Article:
The gal knows Raffles’ luxury hotel in Dubai so well it is almost like going home – see the welcome, above, and the smiles are so genuine. I immediately note how well turned out all the staff are – this is undoubtedly led by the hotel’s Lebanese GM, Ayman Gharib, and the property’s asset manager, Mr British Gent, also known at Peter French. I went upstairs to my room and this visit the view out of end-suite 1030 is somewhat different as the forthcoming Sofitel construction soars higher and higher. Sofitel Dubai Wafi, which will eventually have 501 rooms and 97 residences in its 50 floors, is owned, like Raffles Dubai, by a fascinating Sheikh. He is an Egyptologist, hence the fact Raffles is shaped like a pyramid. He is a horse lover, and a passionate organic farmer.
My time here had a specific purpose. Sheikhs are not the only men in the Middle East to wear the full-length white shirts that are variously called dish-dashes or thobes. Knowing that the more sartorially-minded change dish-dashes at least three times a day I wanted to see how a hotel laundry copes. Well, the 248-room Raffles Dubai, which has a separate seven-man laundry specifically for guest clothing – for which read at least 50 dish-dashes a day – takes this all very seriously. Men fly in and need a packed dish-dash pressed ‘immediately’ but in the main the business is full washing and pressing. First timers will sometimes give specific instructions, in Arabic, on the laundry list. How much starch? How should the minute pleats down the arms, and perhaps the front of the garment, lie (these details are later put into guest-preference records).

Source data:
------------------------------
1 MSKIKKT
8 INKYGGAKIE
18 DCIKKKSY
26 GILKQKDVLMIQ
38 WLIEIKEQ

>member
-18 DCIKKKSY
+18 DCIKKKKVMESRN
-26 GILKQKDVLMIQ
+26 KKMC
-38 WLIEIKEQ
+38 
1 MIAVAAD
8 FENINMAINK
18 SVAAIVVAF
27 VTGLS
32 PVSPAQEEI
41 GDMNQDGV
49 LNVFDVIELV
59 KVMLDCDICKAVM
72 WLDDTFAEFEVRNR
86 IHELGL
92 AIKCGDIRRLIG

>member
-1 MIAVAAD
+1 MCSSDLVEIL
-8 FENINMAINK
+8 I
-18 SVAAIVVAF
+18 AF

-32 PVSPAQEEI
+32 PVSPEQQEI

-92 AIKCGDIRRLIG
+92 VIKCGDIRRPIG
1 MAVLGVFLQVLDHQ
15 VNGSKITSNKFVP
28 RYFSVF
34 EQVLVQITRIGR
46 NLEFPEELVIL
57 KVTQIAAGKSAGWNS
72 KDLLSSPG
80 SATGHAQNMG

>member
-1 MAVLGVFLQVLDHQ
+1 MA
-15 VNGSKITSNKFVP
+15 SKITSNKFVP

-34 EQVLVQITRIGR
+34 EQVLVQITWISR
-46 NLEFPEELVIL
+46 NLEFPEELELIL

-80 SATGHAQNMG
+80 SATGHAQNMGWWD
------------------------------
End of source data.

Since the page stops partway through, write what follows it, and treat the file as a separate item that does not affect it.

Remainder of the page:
A typical dish dash is washed for 40 minutes at 60 degrees C, and dried for 40 minutes. Then an Indian who spent a year learning how to iron dish-dashes takes over. Using a steam iron supported on an overhead rack, he does cuffs and sleeves first (about one in five garments needs a cuff or front button replaced, or sewn on more firmly). Sleeves done, it is shoulders and front opening, then main body. This takes at least 20 minutes, and then, to keep the garment clean, it is put in a freshly-ironed fabric cover and hung on a six-foot rack before being taken up to the appropriate bedroom (the cost for this service is $20 versus $14 for a Western shirt). I did ask if any male guests, or their lovely ladies, used the irons and boards in rooms but the Egyptian laundry manager merely laughed.
I also wanted to try the hotel’s very-friendly Italian restaurant, which replaced a steakhouse – since the original design had brick internal walls the transformation to trattoria was not that difficult. Hotel guests, it seems, are happy: the number of diners each evening has gone up from average 20 to average 50. I had caprese with Roma tomatoes and basil sorbet and then, what a joy, minute cutlets from six-month lambs from the Sheikh’s farm, and a glass of Santa Margherita Chianti Classico 2013. I did have time to pop into the tenth floor Club lounge, where the wines included a South African Nederburg Winemasters Shiraz 2014 and foods, enough for dinner, were sensibly strong on such local dishes as hummus, some beetroot flavoured. No wonder this hotel is so popular: its repeat factor is 38%, boosted by ‘real’ and organic foods, really lovely staff, and its proximity to the airport – a mere 15-minute drive is quite a bonus when you have a flight departing 0225. NOW SEE SUITE 1030 – AND ALSO WATCH A DISHDASH BEING IRONED